For a long time in business, the pricing decision was the last cog in the wheel. The consumer needs were identified, product attributes were defined, the technology to be deployed was given consideration, production centre established, then while starting the marketing process, pricing came in as a final step.
For the most part, pricing was cost-based and hence fraught with the basic chicken-egg problem. The cost depends on the volume of the production, the volume depends on the price charged from the consumers, and yet price was being decided on the basis of cost. The logic feels a little bizarre, but in many cases such a strategy would seem to work fine. It took some years before it dawned on people that pricing could be used as a strategic vehicle – to segment, to position, to differentiate, to effectively enter the market etc. and also that pricing could have a significant effect on market share. In fact in a recent report by McKinsey, it has been stated that a one-percentage-point improvement in the average price of goods and services leads to an 8.7 percent increase in operating profits for the typical Global 1200 company (the world’s largest 1200 companies by market capitalization).
Many brands have committed pricing blunders and went down under. A good example is the direction that Indian telecom operators have taken; their continuous price wars have left the industry in danger of becoming unsustainable. Similar is the case with airlines, their price slashes have caused the airline industry to bleed badly. On the other hand, several brands have exploited innovative pricing to their advantage. In the mid 90s, Ford reduced the price of their high-end cars a little bit, to stimulate purchase but not enough to cut into their margin. This price cut led to greater sale of the high-end cars, but also led to cannibalisation of their low-end cars. But since it was in the high-end cars that they had more profit margins than the low-end cars, in spite of the market share that they lost, their profits soared. Having learnt by several such examples, many companies are now investing in pricing infrastructure, right from establishing separate pricing departments to developing and acquiring pricing systems to collect accurate current pricing data and tools to transform that data into information.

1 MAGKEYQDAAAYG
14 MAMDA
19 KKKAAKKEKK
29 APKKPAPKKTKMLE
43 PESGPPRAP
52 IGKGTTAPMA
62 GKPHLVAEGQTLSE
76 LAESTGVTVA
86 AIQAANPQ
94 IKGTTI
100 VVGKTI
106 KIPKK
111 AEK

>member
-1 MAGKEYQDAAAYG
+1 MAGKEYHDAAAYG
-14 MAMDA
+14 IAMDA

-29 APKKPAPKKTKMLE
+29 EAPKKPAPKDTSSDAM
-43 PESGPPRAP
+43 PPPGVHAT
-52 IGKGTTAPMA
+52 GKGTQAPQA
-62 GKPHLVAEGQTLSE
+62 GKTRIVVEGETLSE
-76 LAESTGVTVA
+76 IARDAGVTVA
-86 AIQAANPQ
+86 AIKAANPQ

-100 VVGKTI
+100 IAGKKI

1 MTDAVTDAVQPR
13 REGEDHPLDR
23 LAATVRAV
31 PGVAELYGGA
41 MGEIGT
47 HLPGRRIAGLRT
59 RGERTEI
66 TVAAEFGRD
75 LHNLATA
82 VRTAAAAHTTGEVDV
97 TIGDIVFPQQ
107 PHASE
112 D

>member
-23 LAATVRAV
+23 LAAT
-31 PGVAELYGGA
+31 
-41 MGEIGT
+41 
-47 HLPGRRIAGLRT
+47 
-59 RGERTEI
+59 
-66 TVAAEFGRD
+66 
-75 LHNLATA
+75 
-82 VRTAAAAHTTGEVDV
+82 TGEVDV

There are different kinds of pricing strategies that a firm can deploy:
Differential Pricing Strategy: This strategy is deployed in order to sell the same product at different prices to consumers. Some examples of this strategy are Second market discounting, where the products are sold cheaper at a second geography assuming that arbitrage is not possible due to transaction costs by consumers; Periodic discounting where the prices vary at different periods of time depending on utility and need of consumers (Happy Hours concept in bars); Random discounting where some search or effort by consumers will result in discovering discounts (in several foreign tourist cities, discount coupons are freely available for tourists, but need to be enquired about).
Competitive Pricing Strategy: If there is a threat of competition, the periodic discounting gives way to penetration pricing and experience curve pricing, where scale and experience economies are exploited, respectively; in these pricing mechanisms the products are priced less as compared to the competitor since the producer can take low prices better due to volume or experience.
Product line Pricing Strategy: When an organization has some related products it can try different pricing strategies like price bundling/two-part pricing where products are bundled to extract maximum value from buyer (McDonald’s Happy Meal; Entry into amusement parks and separate payment for some rides); premium pricing where one brand/product of a firm may be positioned as better in quality and hence more costly than another brand/product (Hotel rooms: Suites, Luxury, Deluxe).
These were limited examples, but several more pricing strategies exist and the appropriate ones can be chosen depending on the kind of product, brand life cycle and objective of the organization. It is time to recognise that pricing plays a critical role in driving performance of an organization. Hence, organizations need to invest in appropriate pricing infrastructure and utilize pricing as a strategic tool to achieve their objectives.
References: Beyond the many faces of price: An integration of pricing strategies – Gerard J. Tellis
Building a better pricing infrastructure – McKinsey Quarterly